So what? What exactly is that important in the upgrades? IMHO starting from about version 2.2 Android system has been pretty mature and very usable. It's all about software again. The OS itself is just a foundation. The apps are what makes the phone good. And the apps for Android are evolving, but the best thing is you can install almost any of them on the older OS, and get basically the same experience as on the newer system.

    I had Gingerbread on my Nexus S until recently, and was happy enough not to look for the ways to install ICS (though it was possible). Then the official ICS update finally arrived. OK, I installed it. Yes, the UI in some places seemed a bit snappier, the browser is probably a bit faster, but the main change I noticed was another color scheme and different look in the Settings. I continue using the same apps, the same fast launcher, and cannot say I was missing this upgrade so much.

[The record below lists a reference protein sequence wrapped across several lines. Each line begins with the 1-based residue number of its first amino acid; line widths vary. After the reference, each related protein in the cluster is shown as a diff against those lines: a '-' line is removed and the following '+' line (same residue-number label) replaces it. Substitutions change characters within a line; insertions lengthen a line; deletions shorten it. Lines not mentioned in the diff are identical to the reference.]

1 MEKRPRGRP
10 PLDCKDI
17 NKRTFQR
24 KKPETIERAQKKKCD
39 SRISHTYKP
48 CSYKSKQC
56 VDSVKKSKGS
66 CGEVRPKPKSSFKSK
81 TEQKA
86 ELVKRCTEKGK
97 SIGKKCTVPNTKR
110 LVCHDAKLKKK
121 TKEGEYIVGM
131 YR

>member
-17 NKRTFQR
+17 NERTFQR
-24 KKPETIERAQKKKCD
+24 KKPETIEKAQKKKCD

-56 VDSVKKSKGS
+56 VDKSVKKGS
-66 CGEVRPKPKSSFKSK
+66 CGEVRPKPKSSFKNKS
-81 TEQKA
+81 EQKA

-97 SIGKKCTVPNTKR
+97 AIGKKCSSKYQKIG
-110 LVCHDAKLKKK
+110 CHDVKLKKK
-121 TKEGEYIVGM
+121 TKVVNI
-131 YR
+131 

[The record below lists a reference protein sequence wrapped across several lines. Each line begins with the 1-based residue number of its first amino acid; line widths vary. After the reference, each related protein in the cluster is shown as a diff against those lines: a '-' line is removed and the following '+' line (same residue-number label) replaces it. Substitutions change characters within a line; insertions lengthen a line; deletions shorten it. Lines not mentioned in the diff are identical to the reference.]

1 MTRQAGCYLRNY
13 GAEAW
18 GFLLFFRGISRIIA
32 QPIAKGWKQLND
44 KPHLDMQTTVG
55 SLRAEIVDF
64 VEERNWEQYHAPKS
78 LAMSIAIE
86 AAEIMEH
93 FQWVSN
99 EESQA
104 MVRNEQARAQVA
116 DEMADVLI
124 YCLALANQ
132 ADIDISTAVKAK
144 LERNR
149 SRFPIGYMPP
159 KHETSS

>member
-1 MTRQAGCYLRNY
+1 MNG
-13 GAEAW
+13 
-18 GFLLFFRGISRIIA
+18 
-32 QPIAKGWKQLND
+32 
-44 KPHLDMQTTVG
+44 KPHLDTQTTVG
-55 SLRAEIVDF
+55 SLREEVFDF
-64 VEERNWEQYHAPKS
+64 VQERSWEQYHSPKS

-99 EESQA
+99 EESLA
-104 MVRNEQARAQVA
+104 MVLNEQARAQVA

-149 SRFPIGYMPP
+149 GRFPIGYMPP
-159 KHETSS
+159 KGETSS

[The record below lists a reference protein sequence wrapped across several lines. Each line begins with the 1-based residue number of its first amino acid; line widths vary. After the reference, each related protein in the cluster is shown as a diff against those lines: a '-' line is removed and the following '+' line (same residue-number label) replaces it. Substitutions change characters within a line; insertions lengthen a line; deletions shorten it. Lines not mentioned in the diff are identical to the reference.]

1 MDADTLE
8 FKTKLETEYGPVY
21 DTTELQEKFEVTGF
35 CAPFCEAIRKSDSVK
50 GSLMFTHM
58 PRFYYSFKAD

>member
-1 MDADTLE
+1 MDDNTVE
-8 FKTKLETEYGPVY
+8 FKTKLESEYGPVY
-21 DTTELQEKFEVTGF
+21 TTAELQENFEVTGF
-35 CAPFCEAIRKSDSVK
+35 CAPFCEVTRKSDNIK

That's why Android is good - you have a choice! Maybe I was lucky, or maybe it's just my bias to HTC devices, but most of my Android phones had pretty solid and stylish construction. My first Android phone Nexus One had machined aluminum body with a scratch-resistant Teflon coating, and grippy "soft-touch" plastic. Similar for the Sensation and MyTouch 4G - metal, glass and soft-touch plastic in strategic places. The new HTC One S has aircraft-grade aluminum body either anodized or treated with micro arc oxidation.
    So the idea is: you don't have to buy a phone with plastic body if you don't like it - there are other alternatives out there!
     
  14. omnius

    omnius Android Enthusiast
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    You may be quick to apologize for unacceptably long upgrade delays, but I don't think it's so easily dismissed. Enhanced voice to speech, enhanced contact management, built in screenshots, improved browser, the multitasking icon (ok I admit pressing the home button already does this in 2.3).

    How about the improved camera functions and gallery? Improved email. Improved calender, resizable widgets.